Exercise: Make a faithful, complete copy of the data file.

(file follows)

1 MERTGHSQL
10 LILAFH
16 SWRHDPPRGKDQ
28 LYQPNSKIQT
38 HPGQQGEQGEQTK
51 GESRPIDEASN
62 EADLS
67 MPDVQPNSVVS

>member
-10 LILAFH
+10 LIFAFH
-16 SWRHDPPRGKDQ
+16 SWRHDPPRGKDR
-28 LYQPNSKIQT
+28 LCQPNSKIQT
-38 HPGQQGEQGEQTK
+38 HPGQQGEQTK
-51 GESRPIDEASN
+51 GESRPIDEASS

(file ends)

1 MERTGHSQL
10 LILAFH
16 SWRHDPPRGKDQ
28 LYQPNSKIQT
38 HPGQQGEQGEQTK
51 GESRPIDEASN
62 EADLS
67 MPDVQPNSVVS

>member
-10 LILAFH
+10 LIFAFH
-16 SWRHDPPRGKDQ
+16 SWRHDPPRGKDR
-28 LYQPNSKIQT
+28 LCQPNSKIQT
-38 HPGQQGEQGEQTK
+38 HPGQQGEQTK
-51 GESRPIDEASN
+51 GESRPIDEASS